5. Making material misrepresentation in any submission to or through any office of the university to a potential employer, professional society, meeting or organization.
  6. The intentional assistance of others in the violation of the standards for academic honest.

You can read the entire policy in the Student Handbook (start at page 31). You should read it until you fully understand it. A good way to test whether you understand it is to try to explain it to somebody else.

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Extra Credit

There are multiple ways you can receive extra credit in this class, here are some:

  • Take class notes: scan them and return them to your instructor after each class in PDF format. If you take notes electronically -- the preferred option -- then turn in to your instructor a copy of your notes; .txt, .odf, .doc formats ok.
    • Maximum extra credit: 4 points that will be added to the average class score (scale from one to 100)
    • If you want to get this extra credit, then you'll have to commit to turning in notes for each class.
    • In addition, your instructor will have to confirm upfront that you are eligible for this extra credit since only one student in class can get it.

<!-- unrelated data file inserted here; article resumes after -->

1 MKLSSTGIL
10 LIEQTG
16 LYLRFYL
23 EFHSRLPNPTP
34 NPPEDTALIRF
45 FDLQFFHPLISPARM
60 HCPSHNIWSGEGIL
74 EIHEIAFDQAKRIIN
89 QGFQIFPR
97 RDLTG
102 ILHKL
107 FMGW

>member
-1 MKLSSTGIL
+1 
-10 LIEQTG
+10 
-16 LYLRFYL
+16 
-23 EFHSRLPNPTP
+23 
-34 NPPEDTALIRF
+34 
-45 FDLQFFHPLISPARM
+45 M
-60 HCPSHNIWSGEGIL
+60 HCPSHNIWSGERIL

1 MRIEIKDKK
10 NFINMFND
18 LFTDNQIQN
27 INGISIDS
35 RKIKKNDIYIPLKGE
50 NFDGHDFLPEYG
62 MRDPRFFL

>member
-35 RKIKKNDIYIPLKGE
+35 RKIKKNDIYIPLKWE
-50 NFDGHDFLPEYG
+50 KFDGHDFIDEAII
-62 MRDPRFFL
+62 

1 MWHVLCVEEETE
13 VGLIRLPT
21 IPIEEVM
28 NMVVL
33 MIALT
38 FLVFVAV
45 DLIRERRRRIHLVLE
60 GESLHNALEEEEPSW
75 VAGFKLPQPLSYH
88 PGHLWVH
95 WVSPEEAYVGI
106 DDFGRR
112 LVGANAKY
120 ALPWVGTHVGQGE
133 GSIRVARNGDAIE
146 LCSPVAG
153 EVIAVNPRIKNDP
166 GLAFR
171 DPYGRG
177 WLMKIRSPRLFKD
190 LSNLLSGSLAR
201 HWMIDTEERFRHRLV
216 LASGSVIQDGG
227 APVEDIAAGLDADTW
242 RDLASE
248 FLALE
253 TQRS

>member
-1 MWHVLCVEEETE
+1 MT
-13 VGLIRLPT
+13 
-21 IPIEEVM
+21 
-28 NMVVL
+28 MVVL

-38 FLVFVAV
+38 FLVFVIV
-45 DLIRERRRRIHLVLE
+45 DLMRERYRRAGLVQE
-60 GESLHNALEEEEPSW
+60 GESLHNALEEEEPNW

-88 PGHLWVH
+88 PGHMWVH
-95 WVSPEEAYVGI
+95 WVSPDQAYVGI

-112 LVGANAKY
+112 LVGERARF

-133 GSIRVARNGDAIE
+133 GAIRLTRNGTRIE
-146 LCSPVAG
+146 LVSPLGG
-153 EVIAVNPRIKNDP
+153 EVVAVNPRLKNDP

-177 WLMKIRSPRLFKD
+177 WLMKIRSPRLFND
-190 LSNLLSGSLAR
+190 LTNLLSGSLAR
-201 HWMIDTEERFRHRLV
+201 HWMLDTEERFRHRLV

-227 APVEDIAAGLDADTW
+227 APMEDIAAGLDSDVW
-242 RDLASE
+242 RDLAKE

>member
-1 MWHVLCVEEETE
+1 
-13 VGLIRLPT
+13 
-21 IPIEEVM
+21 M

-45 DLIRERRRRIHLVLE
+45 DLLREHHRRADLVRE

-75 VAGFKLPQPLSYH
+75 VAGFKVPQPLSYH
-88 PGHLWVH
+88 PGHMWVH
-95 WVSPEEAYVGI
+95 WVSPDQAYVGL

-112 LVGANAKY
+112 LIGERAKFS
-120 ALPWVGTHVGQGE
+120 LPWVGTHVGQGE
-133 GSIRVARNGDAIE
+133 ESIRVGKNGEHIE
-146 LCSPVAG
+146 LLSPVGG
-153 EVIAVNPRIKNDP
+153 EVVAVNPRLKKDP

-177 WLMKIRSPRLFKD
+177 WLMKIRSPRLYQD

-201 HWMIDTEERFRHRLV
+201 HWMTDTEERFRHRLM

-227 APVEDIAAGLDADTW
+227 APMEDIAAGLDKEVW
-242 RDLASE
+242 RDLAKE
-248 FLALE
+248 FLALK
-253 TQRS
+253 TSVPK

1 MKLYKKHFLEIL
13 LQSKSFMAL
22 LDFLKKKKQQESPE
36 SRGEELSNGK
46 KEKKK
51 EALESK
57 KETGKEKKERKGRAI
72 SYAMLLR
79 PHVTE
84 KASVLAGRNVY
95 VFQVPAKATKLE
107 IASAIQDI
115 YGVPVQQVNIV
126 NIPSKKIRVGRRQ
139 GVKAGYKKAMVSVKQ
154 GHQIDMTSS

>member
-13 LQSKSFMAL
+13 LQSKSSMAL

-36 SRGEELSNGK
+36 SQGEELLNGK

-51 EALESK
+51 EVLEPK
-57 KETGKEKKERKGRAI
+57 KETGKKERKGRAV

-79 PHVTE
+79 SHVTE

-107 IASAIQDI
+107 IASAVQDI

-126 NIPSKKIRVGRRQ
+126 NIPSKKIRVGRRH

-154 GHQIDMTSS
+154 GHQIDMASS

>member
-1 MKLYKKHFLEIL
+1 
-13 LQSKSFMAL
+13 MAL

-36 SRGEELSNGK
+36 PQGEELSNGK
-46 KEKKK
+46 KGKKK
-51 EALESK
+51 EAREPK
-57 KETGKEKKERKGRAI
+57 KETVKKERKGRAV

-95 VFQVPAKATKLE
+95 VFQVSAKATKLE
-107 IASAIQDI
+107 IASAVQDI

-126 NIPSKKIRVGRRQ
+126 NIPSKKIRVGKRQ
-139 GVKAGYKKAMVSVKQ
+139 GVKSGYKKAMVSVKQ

• Provide feedback on the lab manual: the manual was written for SPIM running on a UNIX platform; however you may be running SPIM in a MS-Win environment and there are differences in behavior between the two. You get credit for recommending changes to the lab manual that will accomodate the MS-Win platform.
    • Maximum extra credit: 7 points that will be added to the average class score (scale from one to 100).
  • Recommend new labs for the class. Your recommendation should be original and non-trivial and should detail what would be covered in pre-lab, in-lab and post-lab. If you're not sure what original and non-trivial mean, then talk to your instructor.
    • Extra credit: Up to 10 points of extra credit for each new lab idea will be added to the average class score (scale from one to 100).
  • Recommend problems to be included in the midterm or final. You'll get credit for submitting a good problem. Your submission should be original and non-trivial.
    • Extra credit: 2 points per accepted recommendation. All points that will be added to the average class score (scale from one to 100).
    • The credit will be doubled for each problem that's included in the exam.
  • Turn in (attach to your final exam) the paper for extra credit on topics assigned in class by your instructor. This assignment can boost your final exam mark by up to 10%.